Creek levels are still relatively low and the ground isn’t especially saturated with water (Kentfield has accumulated 7.91 inches of rain since the beginning of July, according to the National Weather Service), so while flooding is far from imminent, the approaching winter storms present an appropriate occasion to brush up on local flood information. Especially since Ross Valley has had two "100-year" floods in the last 30 years.
Here’s some tips from the Town of San Anselmo website with Ross Valley flooding basics. We have already published tips on preparing your home for a storm, so make sure you check those out too.
IT’S MORE LIKELY TO FLOOD WHEN…
• The ground is completely saturated (usually after 10-12 inches of rain has accumulated in the season) and a high percentage of the falling rain becomes runoff
• The lakes are full and are spilling water from spillways
• Six inches or more of rain falls in a 10 to 12 hour period
WHAT TO DO IF IT FLOODS
• If you are indoors, listen to a battery-operated radio for news (see resources below) and evacuate immediately if told to do so. If you have internet access, we will try to keep you updated on Patch.
• If you are outdoors, climb to high ground and stay there. Avoid walking through any floodwaters. Fairfax residents told to evacuate should go to the Fairfax Pavilion.
• If you are in a car, don’t drive through a flooded area and if your car stalls, abandon it immediately.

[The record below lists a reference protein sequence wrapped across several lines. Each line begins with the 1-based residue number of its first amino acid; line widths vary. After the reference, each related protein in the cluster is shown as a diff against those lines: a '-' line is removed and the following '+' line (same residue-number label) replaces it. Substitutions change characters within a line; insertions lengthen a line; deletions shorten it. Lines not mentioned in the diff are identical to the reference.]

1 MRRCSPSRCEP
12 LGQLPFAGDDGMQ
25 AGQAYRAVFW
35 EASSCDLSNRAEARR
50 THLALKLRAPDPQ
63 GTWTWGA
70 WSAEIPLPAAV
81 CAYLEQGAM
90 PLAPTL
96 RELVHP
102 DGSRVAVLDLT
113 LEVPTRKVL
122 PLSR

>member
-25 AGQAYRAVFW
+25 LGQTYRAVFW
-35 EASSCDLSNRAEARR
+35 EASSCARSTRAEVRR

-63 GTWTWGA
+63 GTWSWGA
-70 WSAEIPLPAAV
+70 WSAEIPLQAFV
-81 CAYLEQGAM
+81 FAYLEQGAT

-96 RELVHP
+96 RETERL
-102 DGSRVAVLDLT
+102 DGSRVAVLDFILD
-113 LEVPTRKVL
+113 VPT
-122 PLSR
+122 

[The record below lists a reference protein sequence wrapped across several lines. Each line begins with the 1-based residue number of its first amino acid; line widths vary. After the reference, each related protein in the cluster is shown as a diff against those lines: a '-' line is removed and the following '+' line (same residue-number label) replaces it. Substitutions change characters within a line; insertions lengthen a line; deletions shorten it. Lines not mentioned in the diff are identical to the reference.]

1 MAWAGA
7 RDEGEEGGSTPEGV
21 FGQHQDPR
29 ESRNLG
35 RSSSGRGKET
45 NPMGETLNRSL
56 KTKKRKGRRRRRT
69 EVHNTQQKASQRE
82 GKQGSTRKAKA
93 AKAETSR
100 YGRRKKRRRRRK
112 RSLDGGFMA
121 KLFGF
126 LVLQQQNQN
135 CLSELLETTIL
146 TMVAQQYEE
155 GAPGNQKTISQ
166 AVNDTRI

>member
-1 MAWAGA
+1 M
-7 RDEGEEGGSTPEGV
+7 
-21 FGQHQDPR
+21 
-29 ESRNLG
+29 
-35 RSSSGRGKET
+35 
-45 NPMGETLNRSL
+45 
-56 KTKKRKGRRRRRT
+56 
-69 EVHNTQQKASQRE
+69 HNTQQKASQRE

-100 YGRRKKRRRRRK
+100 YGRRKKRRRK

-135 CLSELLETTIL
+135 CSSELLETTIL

A Flood Watch is issued whenever flooding is considered a possibility (but is not certain or imminent).
A Flood Warning is issued to warn the public that flooding is occurring or is imminent.
A Flash Flood Watch indicates that flash flooding is a possibility in or close to the watch area.
A Flash Flood Warning signifies a dangerous situation where rapid flooding of small streams or urban areas is imminent or is occurring.
An Urban and/or Small Stream Flood Advisory alerts the public to flooding which is generally only an inconvenience (not life threatening) to those living in affected areas.
WHAT THE SAN ANSELMO FLOOD HORN SOUNDS LIKE
When flooding appears to be imminent, San Anselm town staff will sound the flood horn with five blasts, a pause, five blasts, a pause, and five more blasts.
When you hear the flood horn, do not go to flood prone areas. Seek higher ground.
SIGNS OF LAND MOVEMENT
• Doors or windows will jam for the first time
• New cracks will appear in plaster, tile, brick, or foundations
• Outside walls, walks, or stairs will begin pulling away from the building
• Slowly developing, widening cracks will appear on the ground or on paved areas
• Bulging ground that appears at the base of a slope
• Water that breaks through the ground surface in new locations
• Fences, retaining walls, utility poles, or trees that tilt or move
If you notice any of these signs on your property, you may need professional assistance. Call 911 if you feel the situation is life threatening.
RESOURCES: PHONE NUMBERS AND WEBSITES TO HAVE HANDY
Emergency ONLY: 911
San Anselmo 24-hour Emergency Information Line: 258-4632
San Anselmo Police Dept. Info and non-emergencies: 258-4610
Fairfax Police Department: 453-5330
Ross Valley Fire Dept.: 258-4686
Department of Public Works: 258-4616
Cal Trans (roads): 511
Weather Forecast: (831) 656-1725
Ross Valley Schools: 454-2162
Humane Society: 883-4621
Ross Valley Sanitary District sewage spill reporting emergency line: 259-2949
Local AM and FM Radio Stations: KCBS 740 AM, KGO 810AM, KTID 100.9 FM & 1500 AM KQED 88.5 FM, 1610 AM
Creek Depth Gauge for Fairfax Creek and San Anselmo Creek
National Weather Service: (A great resource for current warnings, watches, and forecasts)
See what else is on San Anselmo - Fairfax Patch:
- Powerful Storms Heading Our Way - Is Your Home Ready?
- Cyclist to Pedestrian: ‘I Should Really Run Into You Right Now’
- San Anselmo Pursues Grant for Memorial Park Flood Detention Basin